Biofuels crops blossom amidst recent farming wash-out

The recent bad weather in the UK has caused an unexpected boost for the North East biofuel industry.

The wet summer has caused problems for many farmers, some of whom have lost their harvests completely. However, many North East farmers are turning to the biofuels industry to recoup costs for otherwise spoiled crops.

Heavy rain reduces the levels of protein in wheat, meaning that it is often no longer suitable for milling. While it may no longer be used for its initial purpose, a viable alternative is for the wheat to be used to produce bioethanol.

Bioethanol is produced when wheat (or other similar crops) are converted into alcohol. It is blended with petrol to meet new government requirements that all transport fuel should include at least 2.5 percent of biofuels.

Oil seed rape is another crop that has been badly hit, but again the biofuels industry are able to use the damaged crops, this time in the production of biodiesel which is a fuel additive derived from the plant oils.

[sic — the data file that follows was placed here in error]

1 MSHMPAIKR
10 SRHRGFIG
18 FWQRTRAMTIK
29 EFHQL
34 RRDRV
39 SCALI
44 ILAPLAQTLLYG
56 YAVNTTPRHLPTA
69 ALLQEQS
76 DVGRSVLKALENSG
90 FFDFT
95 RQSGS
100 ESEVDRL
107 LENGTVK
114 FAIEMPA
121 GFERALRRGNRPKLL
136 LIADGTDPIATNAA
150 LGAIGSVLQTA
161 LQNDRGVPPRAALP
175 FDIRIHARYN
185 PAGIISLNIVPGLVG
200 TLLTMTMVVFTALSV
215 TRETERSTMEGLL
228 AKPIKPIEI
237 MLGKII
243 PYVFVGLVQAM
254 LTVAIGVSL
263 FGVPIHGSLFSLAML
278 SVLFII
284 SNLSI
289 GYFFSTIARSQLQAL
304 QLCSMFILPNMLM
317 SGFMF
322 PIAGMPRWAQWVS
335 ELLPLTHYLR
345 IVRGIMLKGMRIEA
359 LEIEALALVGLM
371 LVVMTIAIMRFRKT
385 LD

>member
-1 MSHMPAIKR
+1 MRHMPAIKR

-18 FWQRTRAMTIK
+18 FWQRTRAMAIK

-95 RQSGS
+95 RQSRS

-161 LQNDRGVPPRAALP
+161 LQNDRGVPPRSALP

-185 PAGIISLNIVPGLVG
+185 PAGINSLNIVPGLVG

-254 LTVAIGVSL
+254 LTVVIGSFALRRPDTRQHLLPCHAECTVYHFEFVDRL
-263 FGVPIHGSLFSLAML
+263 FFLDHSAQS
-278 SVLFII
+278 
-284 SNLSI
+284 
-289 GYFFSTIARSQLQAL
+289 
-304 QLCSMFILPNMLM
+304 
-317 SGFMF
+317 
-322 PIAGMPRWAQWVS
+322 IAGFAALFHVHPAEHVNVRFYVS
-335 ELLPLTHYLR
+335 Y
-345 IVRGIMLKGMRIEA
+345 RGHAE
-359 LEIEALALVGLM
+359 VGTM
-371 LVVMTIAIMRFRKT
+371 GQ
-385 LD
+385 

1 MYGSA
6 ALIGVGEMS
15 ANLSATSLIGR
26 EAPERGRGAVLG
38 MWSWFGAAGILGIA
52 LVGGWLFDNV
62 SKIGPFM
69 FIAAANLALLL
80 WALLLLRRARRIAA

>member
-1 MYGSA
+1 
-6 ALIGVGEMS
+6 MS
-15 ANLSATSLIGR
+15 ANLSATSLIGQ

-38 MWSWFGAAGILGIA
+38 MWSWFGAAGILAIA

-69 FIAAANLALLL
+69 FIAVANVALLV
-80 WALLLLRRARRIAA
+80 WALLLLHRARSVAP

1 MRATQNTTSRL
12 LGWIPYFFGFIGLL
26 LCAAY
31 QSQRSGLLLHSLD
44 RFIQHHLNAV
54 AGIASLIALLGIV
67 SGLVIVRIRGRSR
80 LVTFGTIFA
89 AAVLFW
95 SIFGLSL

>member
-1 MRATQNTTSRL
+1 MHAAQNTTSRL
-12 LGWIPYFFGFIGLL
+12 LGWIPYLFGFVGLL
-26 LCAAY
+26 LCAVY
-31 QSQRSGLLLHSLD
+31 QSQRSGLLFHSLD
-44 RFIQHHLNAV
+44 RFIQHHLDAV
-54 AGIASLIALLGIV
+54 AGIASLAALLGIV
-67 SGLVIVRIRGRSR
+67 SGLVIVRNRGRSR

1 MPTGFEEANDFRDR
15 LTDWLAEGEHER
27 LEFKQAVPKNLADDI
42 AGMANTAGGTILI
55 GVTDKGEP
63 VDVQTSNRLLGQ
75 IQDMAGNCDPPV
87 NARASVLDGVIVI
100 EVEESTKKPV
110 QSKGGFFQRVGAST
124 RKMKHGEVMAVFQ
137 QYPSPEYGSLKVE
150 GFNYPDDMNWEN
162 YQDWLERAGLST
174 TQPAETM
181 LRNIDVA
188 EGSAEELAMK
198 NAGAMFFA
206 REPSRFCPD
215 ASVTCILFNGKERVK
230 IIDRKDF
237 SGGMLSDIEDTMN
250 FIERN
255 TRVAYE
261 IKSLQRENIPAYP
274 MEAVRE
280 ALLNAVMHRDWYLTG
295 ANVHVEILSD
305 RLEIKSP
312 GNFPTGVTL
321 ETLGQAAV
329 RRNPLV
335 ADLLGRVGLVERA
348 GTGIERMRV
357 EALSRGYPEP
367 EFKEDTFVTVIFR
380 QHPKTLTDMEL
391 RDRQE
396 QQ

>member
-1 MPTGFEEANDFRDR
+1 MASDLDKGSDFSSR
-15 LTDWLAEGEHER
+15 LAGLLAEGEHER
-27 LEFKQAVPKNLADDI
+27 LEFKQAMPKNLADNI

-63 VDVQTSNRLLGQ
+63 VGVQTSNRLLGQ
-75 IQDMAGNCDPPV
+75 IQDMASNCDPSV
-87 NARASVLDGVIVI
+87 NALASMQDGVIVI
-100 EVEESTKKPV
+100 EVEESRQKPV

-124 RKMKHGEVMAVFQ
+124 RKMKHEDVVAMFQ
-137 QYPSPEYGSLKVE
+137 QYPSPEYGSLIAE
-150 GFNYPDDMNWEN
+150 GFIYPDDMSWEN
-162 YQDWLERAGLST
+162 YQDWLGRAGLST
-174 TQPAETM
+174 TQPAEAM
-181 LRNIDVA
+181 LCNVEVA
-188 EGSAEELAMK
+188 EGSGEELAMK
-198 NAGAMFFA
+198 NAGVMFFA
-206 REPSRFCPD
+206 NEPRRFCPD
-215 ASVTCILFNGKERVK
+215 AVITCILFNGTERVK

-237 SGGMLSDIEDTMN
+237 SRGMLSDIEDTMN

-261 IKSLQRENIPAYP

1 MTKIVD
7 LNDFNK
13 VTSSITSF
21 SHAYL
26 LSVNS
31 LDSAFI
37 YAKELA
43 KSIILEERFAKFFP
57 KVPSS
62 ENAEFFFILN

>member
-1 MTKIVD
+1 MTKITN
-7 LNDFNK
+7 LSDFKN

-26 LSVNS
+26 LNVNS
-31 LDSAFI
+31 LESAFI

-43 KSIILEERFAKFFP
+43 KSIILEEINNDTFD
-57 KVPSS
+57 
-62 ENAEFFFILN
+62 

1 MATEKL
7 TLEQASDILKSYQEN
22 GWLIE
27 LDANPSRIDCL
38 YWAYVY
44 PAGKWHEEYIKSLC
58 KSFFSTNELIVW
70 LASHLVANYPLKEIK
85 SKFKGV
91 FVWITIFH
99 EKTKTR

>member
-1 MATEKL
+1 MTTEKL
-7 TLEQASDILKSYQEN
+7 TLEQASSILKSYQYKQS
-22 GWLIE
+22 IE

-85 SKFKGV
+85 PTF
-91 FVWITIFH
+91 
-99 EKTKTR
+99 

Stan Higgins, CEO of the North East Process Industry Cluster (NEPIC), said: "Our farming colleagues here in the North East are currently grateful that their damaged crops caused by incessant rain have a market in the burgeoning biofuel market. Sprouted rape seed has produced acidic oil which is of no use for food however can be used to produce biodiesel, and low grade wheat which is no good for milling is a ready feedstock for bioethanol."

Local farmer John Seymour said: "It's a huge relief to know there is a still a ready market for our crop here in the North East. Crops of rapeseed and wheat which otherwise would be substandard now have a market. Biofuels are in fact playing the role of intervention by placing a bottom in the market."

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